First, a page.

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Brainstorm: Military & Aerospace

Thu, 06/23/2011 - 8:26am
Edited by Jason Lomberg

How can the U.S. military more fully incorporate green technologies and how will they improve operating efficiency?

James J. Fisher Jr.James J. Fisher Jr., API Technologies, www.apitech.com

Fuel and the cost of delivering it to our troops is a major concern for the military. Troops rely heavily on gas-powered generators and batteries for energy during foreign operations. The military has been slowly introducing alternative fuel sources that increase efficiencies (more power, less fuel) which is both better for the environment and requires less fuel to transport.

One example of a green technology that can benefit the military is replacing gas-powered generators with fuel cells. Fuel cell technologies are cleaner, quieter and more efficient than fuel-burning generators. Because fuel cells use an electrochemical process (vs. combustion), the process gives off low to zero toxic emissions making indoor operation possible. Maybe even more importantly, fuel cells run silently, which is a critical benefit when operating in enemy territories.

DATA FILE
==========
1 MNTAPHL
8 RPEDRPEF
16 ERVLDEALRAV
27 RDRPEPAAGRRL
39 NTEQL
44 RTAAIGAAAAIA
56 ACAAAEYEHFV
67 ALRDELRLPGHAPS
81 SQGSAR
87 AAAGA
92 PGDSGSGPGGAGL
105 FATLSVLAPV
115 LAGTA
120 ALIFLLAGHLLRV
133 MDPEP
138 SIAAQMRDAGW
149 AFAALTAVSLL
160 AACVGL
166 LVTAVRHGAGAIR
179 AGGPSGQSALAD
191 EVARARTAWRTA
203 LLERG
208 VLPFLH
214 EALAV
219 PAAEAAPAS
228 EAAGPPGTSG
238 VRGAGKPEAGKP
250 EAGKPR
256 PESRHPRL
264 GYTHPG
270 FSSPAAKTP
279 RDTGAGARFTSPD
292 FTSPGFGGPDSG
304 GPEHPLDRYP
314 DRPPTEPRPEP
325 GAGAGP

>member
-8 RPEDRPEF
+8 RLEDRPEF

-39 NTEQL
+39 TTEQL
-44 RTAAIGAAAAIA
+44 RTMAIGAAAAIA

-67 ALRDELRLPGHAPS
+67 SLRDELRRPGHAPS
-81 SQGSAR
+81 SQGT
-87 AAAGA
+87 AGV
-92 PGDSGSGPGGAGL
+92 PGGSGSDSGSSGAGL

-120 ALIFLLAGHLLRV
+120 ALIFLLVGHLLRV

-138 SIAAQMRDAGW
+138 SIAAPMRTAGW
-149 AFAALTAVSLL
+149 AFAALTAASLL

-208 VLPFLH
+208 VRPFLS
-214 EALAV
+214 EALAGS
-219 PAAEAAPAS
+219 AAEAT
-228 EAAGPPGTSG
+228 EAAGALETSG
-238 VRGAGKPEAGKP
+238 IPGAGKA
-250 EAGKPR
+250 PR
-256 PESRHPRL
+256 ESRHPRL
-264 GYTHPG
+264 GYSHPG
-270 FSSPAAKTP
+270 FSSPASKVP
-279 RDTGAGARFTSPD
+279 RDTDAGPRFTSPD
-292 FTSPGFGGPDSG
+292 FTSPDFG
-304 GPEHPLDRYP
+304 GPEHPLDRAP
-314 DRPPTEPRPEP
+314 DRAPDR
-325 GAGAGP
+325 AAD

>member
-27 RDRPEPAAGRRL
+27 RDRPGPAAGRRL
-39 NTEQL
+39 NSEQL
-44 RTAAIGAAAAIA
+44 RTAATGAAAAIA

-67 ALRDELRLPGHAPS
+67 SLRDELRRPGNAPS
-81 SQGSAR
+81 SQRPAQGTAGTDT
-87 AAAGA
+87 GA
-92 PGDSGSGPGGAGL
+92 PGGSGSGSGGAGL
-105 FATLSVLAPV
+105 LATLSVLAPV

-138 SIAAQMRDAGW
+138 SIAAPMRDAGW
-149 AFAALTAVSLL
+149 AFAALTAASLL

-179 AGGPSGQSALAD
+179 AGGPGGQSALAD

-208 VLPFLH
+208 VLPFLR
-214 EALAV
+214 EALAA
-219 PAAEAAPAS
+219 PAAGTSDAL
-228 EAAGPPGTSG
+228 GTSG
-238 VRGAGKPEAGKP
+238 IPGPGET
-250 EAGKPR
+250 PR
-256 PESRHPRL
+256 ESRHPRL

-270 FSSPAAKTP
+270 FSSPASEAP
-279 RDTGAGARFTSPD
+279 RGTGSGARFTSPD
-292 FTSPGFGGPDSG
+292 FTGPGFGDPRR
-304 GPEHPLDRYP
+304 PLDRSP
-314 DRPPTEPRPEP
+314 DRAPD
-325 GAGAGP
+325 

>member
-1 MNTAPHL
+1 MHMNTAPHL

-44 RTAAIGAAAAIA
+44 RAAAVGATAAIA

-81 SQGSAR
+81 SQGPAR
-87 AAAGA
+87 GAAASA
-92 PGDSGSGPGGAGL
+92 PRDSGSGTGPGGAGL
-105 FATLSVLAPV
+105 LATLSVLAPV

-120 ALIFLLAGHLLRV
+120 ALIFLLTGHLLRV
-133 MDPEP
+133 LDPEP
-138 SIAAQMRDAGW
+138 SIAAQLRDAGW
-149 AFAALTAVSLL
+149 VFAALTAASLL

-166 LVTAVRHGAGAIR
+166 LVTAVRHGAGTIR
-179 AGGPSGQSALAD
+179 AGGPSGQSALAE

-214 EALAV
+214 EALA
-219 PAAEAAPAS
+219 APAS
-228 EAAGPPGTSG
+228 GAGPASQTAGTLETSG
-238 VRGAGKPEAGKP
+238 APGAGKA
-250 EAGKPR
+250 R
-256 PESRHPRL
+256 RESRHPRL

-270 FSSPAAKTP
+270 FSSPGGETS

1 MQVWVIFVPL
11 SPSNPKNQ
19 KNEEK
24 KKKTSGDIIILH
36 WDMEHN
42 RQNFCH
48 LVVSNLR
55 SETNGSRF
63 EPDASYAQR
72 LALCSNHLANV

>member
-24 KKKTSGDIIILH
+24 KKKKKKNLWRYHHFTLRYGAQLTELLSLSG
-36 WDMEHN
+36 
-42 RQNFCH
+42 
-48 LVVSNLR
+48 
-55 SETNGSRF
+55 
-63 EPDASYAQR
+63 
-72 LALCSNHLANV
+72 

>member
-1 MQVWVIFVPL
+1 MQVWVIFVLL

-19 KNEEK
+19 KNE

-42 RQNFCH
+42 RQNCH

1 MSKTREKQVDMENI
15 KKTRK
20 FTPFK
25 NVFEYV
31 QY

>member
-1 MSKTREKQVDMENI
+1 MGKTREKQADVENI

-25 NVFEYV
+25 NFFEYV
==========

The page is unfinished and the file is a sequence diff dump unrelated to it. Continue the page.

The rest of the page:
In addition, a portable fuel cell (running on liquid methanol) can be used to charge rechargeable batteries in the field -- replacing the countless disposable batteries currently being used with a relatively small quantity of recyclable fuel cartridges. This means fewer heavy batteries need to be transported and air dropped to remote military bases increasing efficiencies and lowering fuel and battery costs over the long term.

Jeff van HornJeff van Horn, Dell OEM Solutions, www.dell.com